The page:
Coverage of our peer-reviewed research and news reporting in the healthcare and mainstream press.
The Daily Times, a daily newspaper in Tennessee, and Hastings Tribune, a daily newspaper in Nebraska, highlighted a study published in the July issue of The American Journal of Managed Care® (AJMC®). The study, “Differences in Spending on Provider-Administered Chemotherapy by Site of Care in Medicare,” found that spending on chemotherapy drugs was lower among Medicare beneficiaries who received chemotherapy in hospital outpatient departments than among comparable beneficiaries receiving chemotherapy in physician offices.
A study published in the February issue of AJMC®, “ACA Marketplace Premiums and Competition Among Hospitals and Physician Practices,” was mentioned in an article from Albany Business Review. The study concluded that premiums in federally facilitated Affordable Care Act Health Insurance Marketplaces are higher in geographic areas with more concentrated hospitals and physician practices and fewer insurers.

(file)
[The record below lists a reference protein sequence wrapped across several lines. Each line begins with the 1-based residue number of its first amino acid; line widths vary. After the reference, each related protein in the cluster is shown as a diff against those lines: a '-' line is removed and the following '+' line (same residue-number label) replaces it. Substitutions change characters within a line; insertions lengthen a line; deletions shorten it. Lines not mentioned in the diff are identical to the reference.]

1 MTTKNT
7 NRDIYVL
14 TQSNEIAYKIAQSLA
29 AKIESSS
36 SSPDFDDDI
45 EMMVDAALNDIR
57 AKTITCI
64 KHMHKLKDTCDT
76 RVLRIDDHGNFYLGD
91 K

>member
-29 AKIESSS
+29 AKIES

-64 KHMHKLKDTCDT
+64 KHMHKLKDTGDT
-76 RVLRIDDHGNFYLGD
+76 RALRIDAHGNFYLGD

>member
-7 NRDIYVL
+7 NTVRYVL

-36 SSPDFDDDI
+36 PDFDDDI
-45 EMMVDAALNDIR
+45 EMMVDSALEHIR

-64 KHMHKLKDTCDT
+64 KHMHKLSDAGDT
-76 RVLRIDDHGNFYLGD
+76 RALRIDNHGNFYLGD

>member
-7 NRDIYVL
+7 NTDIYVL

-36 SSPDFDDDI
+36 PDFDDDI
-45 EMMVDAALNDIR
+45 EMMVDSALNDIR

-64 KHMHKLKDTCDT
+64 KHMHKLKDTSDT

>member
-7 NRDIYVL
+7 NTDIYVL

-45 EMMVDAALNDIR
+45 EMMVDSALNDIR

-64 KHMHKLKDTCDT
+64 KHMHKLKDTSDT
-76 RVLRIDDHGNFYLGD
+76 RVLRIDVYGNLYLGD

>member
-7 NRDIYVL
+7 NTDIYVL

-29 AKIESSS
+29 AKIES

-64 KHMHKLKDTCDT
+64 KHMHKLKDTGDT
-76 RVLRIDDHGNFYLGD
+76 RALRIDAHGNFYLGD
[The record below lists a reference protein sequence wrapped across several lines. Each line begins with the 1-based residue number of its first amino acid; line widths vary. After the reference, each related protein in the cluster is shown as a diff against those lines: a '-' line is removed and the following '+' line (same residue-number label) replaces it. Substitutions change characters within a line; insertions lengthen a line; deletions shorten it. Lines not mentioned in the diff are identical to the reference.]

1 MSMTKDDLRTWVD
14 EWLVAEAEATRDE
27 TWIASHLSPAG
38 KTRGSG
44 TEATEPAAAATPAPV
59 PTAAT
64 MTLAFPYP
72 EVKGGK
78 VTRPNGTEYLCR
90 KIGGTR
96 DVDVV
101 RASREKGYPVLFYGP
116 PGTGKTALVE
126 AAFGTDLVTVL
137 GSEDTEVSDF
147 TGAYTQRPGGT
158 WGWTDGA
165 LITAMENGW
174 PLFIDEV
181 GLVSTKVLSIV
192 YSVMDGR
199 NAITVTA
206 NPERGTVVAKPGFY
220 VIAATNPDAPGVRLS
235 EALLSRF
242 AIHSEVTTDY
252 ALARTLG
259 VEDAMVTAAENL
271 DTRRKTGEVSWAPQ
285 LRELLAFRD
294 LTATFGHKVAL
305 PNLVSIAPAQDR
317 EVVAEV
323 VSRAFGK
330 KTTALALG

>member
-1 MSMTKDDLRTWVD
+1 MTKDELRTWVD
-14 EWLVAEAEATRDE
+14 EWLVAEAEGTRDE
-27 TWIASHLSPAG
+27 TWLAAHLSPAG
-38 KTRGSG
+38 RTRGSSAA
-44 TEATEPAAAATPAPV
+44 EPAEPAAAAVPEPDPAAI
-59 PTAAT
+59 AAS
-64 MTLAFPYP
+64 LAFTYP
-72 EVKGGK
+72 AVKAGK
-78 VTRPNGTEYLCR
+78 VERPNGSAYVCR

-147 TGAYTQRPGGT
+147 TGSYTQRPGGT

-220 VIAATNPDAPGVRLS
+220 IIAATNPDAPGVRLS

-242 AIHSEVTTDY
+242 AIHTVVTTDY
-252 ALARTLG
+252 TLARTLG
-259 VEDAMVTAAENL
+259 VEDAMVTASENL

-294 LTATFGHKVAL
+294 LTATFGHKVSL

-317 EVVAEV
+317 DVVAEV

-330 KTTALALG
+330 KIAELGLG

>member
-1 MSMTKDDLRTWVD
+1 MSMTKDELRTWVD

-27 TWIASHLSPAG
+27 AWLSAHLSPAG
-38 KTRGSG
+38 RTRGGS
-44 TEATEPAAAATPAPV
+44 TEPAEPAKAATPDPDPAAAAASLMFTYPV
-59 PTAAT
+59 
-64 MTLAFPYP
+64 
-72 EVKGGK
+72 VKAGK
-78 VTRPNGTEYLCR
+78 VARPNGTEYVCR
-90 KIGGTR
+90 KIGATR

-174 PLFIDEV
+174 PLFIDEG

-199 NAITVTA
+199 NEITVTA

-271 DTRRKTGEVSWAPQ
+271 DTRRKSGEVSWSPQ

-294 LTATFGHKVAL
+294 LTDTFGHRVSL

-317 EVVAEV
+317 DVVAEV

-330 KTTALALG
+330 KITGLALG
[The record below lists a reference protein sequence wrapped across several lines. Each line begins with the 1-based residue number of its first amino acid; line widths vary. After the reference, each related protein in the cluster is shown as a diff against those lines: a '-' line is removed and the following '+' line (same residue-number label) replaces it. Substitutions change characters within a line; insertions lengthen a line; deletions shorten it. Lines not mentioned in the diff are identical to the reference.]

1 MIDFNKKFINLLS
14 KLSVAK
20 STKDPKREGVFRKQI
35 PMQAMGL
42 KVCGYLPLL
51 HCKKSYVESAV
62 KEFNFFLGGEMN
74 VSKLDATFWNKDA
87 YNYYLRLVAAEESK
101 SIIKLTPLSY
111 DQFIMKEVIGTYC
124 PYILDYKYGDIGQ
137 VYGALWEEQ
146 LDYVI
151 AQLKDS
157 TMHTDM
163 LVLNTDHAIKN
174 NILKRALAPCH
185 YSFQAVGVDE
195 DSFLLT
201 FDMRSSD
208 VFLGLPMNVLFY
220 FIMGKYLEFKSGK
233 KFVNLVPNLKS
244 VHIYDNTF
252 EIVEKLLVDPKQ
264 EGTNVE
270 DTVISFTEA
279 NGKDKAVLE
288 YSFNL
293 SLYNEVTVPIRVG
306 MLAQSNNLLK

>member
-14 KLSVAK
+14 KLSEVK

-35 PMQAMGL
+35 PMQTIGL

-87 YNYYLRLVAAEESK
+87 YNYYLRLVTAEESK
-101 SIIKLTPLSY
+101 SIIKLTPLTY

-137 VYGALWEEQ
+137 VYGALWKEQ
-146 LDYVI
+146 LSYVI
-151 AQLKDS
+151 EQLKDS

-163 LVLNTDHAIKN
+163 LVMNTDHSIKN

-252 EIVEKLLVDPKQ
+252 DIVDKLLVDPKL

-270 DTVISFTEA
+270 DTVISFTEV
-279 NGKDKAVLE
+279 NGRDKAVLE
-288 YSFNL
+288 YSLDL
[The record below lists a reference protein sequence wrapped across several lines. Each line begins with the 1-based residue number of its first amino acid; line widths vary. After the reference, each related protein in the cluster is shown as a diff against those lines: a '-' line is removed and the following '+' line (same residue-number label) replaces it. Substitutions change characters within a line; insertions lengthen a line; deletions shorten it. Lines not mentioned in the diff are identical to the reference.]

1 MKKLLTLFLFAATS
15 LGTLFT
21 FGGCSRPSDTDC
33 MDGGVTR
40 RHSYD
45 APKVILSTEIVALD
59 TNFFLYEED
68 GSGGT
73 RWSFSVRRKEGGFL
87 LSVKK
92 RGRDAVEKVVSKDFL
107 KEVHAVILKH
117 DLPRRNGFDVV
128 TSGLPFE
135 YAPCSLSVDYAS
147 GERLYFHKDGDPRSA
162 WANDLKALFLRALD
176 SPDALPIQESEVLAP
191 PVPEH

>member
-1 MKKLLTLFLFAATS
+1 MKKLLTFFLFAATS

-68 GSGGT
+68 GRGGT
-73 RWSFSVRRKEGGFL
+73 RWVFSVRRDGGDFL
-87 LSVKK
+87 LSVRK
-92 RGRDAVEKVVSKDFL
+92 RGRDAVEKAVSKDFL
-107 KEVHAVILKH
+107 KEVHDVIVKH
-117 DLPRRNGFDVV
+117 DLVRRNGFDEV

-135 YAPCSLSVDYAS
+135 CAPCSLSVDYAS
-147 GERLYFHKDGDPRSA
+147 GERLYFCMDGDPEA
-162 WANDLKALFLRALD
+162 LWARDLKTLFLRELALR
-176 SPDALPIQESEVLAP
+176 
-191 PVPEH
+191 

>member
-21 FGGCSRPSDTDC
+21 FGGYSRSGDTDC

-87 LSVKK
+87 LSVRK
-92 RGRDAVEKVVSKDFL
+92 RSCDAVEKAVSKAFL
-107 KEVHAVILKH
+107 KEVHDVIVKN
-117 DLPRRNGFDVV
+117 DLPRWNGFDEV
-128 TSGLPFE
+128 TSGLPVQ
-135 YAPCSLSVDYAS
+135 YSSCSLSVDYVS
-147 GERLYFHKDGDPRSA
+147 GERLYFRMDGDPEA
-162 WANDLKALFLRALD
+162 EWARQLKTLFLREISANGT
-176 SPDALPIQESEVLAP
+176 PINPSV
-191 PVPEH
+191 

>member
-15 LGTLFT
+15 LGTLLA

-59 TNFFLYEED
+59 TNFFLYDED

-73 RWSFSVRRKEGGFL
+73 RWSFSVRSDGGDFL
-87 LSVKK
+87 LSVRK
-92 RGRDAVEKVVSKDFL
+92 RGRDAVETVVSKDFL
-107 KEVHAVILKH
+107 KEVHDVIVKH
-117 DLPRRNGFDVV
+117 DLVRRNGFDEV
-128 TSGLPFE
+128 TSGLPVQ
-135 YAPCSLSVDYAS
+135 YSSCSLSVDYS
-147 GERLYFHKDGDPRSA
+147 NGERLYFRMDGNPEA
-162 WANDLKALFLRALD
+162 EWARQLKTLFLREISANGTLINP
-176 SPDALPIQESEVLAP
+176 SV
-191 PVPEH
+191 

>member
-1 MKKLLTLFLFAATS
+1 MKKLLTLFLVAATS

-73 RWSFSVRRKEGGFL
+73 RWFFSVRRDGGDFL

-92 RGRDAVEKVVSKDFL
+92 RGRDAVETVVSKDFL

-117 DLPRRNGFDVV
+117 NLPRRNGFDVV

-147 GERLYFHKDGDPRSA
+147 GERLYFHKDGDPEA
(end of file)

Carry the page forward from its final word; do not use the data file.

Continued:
The National Pharmaceutical Council’s Wednesday CER Daily Newsfeed included an article from AJMC® on person-centered care. The article, “Integrating Person-Centered Care and Evidence-Based Research at Hospitals Caring for Vulnerable Populations,” reported on a new road map from America’s Essential Hospitals that highlights how to overcome barriers to integrating person-centered care and evidence-based research at hospitals caring for vulnerable populations.
Putting a spotlight on the increasing amount of funds going toward medical health research in the United States, an article from AJMC® covered a report that found a 20.6% growth in spending from 2013 to 2016. The article, “Report: US Medical Health Research Spending on the Rise, but for How Long?,” was included in an article from Banyan Hill, an outlet dedicated to investment news.
An article from Pew Trusts on antibiotic use in retail health clinics acknowledged a study from the April 2015 issue of AJMC®, “Antibiotic Prescribing for Respiratory Infections at Retail Clinics, Physician Practices, and Emergency Departments.” The study, noting concerns that retail clinics provide inferior quality of care, found that there were no differences in the quality of care among the 3 sites of care.